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Watch Your Language

posted Saturday, June 10th 2006 by Jonathan Drain
Dungeon Mastering AdviceThird Edition

A quick piece of advice here for DMs. When your players are generating their characters, make sure they remember to write down which languages they speak – in my experience, it’s commonly overlooked. While you can often write other things in later, you generally only notice that you’ve forgotten to include languages when asked if you speak a certain language. Almost always, a player in this position will have to decide whether or not to write that language in on the spot to fill in their character sheet – in which case, even though it’s probably the right thing to do and isn’t that big of an advantage later, it may feel like cheating.

Most people in English-speaking countries will rarely encounter other languages in their daily lives, and so it’s easy to overlook this aspect of a game where learning new languages is remarkably easy for a heroic character. Writers fail to take advantage of this aspect too, so we end up with worlds where everyone speaks Common. I’ve heard homebrew settings discussed where there is no such thing as a common tongue, which could be interesting if you’re willing to take that route.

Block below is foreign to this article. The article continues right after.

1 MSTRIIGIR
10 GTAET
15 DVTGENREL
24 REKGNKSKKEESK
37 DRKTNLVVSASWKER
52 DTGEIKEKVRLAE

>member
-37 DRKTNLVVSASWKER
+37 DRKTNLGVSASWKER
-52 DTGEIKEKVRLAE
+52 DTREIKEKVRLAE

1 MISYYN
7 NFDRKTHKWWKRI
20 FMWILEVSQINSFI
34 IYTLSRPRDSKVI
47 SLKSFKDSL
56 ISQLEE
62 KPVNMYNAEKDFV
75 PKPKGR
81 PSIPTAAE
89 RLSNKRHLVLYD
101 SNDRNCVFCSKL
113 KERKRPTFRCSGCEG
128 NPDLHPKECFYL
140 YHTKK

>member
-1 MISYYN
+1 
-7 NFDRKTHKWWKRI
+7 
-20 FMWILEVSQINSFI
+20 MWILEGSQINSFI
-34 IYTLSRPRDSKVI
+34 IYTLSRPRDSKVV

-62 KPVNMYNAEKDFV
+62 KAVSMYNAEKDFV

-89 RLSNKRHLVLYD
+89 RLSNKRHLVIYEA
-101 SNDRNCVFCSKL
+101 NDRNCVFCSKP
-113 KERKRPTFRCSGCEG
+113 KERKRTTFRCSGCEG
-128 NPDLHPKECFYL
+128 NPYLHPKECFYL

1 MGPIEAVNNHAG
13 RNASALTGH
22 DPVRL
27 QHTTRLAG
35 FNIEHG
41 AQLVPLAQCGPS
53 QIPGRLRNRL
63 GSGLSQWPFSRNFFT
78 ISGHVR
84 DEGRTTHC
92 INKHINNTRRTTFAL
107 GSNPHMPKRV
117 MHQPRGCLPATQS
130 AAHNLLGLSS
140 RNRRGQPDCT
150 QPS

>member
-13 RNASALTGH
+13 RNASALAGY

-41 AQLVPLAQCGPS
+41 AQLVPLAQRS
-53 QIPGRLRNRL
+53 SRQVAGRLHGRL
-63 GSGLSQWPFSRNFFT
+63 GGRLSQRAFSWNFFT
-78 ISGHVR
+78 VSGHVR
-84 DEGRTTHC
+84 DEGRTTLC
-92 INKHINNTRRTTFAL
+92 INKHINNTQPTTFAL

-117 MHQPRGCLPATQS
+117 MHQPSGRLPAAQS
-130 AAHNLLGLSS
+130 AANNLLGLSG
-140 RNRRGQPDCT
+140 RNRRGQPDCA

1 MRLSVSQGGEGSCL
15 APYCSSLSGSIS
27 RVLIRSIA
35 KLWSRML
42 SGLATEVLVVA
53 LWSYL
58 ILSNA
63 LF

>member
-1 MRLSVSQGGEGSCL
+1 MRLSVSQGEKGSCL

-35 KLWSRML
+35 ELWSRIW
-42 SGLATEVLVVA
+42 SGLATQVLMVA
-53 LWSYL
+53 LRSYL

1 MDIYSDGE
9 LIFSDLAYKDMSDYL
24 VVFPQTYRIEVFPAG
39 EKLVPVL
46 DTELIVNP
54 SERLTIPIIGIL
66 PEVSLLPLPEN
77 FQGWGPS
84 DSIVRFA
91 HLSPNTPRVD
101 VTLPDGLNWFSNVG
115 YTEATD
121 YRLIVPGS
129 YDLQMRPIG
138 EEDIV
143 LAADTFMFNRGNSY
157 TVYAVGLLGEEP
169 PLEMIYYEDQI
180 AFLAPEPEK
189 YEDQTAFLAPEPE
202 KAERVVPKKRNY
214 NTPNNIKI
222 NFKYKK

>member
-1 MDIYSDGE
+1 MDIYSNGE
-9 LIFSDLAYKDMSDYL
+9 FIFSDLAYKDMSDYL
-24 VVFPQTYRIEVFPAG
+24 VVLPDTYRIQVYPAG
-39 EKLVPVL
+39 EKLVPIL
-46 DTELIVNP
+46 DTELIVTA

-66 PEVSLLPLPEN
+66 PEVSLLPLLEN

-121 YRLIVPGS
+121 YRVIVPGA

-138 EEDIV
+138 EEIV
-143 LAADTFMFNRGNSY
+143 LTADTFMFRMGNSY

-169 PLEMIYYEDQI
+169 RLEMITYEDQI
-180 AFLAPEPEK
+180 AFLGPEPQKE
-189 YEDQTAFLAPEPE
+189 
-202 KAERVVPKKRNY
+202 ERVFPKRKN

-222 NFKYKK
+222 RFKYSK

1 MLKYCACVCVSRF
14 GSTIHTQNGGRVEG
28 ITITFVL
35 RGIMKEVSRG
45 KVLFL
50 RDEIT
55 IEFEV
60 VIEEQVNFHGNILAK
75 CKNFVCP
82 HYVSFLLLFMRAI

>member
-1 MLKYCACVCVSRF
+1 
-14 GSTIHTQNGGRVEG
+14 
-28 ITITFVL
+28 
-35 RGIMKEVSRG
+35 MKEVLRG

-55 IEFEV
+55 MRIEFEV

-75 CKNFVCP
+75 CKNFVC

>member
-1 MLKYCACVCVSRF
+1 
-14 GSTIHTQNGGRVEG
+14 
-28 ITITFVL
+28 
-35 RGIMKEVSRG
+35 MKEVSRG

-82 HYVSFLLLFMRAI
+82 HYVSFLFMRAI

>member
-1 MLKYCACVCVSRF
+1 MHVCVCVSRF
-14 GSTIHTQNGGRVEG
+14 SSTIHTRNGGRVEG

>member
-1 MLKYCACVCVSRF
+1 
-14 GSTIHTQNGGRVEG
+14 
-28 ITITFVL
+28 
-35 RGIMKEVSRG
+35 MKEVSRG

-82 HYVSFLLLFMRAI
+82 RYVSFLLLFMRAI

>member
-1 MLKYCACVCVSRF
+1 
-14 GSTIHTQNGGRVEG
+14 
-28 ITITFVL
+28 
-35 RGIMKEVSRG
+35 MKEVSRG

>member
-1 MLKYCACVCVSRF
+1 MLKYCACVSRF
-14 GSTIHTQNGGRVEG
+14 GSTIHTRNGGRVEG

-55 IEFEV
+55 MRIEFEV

Even with Common in place, consider situations where knowing other languages has an advantage. Dwarves place great importance on tradition, so speaking to an old dwarf in his native tongue might help to gain his favour. Old documents might be written in another language and you might not want the wizard to waste a spell slot on comprehend languages when he could prepare an offensive spell instead. You can overhear opponents who don’t expect invaders to know their language. Perhaps you can all speak one language in common and your opponents won’t understand you.

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